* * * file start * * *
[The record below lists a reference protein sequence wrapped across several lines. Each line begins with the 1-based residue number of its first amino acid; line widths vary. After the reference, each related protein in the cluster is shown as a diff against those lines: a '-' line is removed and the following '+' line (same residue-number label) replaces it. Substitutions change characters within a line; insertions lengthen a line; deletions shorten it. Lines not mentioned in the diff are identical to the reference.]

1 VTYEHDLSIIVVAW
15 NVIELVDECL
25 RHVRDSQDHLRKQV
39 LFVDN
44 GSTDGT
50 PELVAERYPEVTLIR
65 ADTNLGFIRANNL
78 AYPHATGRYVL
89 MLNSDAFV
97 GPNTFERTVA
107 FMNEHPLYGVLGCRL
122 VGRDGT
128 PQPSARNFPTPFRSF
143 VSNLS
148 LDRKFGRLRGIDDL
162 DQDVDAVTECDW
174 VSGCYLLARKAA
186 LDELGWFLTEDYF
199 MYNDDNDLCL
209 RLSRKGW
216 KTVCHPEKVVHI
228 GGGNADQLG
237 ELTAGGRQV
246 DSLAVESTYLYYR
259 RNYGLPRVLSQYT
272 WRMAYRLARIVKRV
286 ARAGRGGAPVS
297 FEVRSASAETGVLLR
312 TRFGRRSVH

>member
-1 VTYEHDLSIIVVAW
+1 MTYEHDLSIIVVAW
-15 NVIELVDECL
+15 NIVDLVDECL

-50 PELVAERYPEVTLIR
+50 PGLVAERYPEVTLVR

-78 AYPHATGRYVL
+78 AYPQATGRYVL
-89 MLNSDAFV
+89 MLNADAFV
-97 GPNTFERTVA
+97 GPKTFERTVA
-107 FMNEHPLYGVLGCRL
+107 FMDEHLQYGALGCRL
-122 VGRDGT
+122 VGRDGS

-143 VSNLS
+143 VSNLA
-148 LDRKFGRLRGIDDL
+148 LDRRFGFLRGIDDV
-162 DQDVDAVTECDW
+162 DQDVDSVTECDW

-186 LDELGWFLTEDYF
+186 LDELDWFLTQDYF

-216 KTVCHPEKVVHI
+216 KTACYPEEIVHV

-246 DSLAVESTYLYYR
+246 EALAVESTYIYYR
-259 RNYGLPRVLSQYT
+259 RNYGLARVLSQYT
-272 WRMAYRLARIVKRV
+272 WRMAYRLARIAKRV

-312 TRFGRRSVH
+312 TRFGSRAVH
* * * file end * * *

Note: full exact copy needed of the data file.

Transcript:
[The record below lists a reference protein sequence wrapped across several lines. Each line begins with the 1-based residue number of its first amino acid; line widths vary. After the reference, each related protein in the cluster is shown as a diff against those lines: a '-' line is removed and the following '+' line (same residue-number label) replaces it. Substitutions change characters within a line; insertions lengthen a line; deletions shorten it. Lines not mentioned in the diff are identical to the reference.]

1 VTYEHDLSIIVVAW
15 NVIELVDECL
25 RHVRDSQDHLRKQV
39 LFVDN
44 GSTDGT
50 PELVAERYPEVTLIR
65 ADTNLGFIRANNL
78 AYPHATGRYVL
89 MLNSDAFV
97 GPNTFERTVA
107 FMNEHPLYGVLGCRL
122 VGRDGT
128 PQPSARNFPTPFRSF
143 VSNLS
148 LDRKFGRLRGIDDL
162 DQDVDAVTECDW
174 VSGCYLLARKAA
186 LDELGWFLTEDYF
199 MYNDDNDLCL
209 RLSRKGW
216 KTVCHPEKVVHI
228 GGGNADQLG
237 ELTAGGRQV
246 DSLAVESTYLYYR
259 RNYGLPRVLSQYT
272 WRMAYRLARIVKRV
286 ARAGRGGAPVS
297 FEVRSASAETGVLLR
312 TRFGRRSVH

>member
-1 VTYEHDLSIIVVAW
+1 MTYEHDLSIIVVAW
-15 NVIELVDECL
+15 NIVDLVDECL

-50 PELVAERYPEVTLIR
+50 PGLVAERYPEVTLVR

-78 AYPHATGRYVL
+78 AYPQATGRYVL
-89 MLNSDAFV
+89 MLNADAFV
-97 GPNTFERTVA
+97 GPKTFERTVA
-107 FMNEHPLYGVLGCRL
+107 FMDEHLQYGALGCRL
-122 VGRDGT
+122 VGRDGS

-143 VSNLS
+143 VSNLA
-148 LDRKFGRLRGIDDL
+148 LDRRFGFLRGIDDV
-162 DQDVDAVTECDW
+162 DQDVDSVTECDW

-186 LDELGWFLTEDYF
+186 LDELDWFLTQDYF

-216 KTVCHPEKVVHI
+216 KTACYPEEIVHV

-246 DSLAVESTYLYYR
+246 EALAVESTYIYYR
-259 RNYGLPRVLSQYT
+259 RNYGLARVLSQYT
-272 WRMAYRLARIVKRV
+272 WRMAYRLARIAKRV

-312 TRFGRRSVH
+312 TRFGSRAVH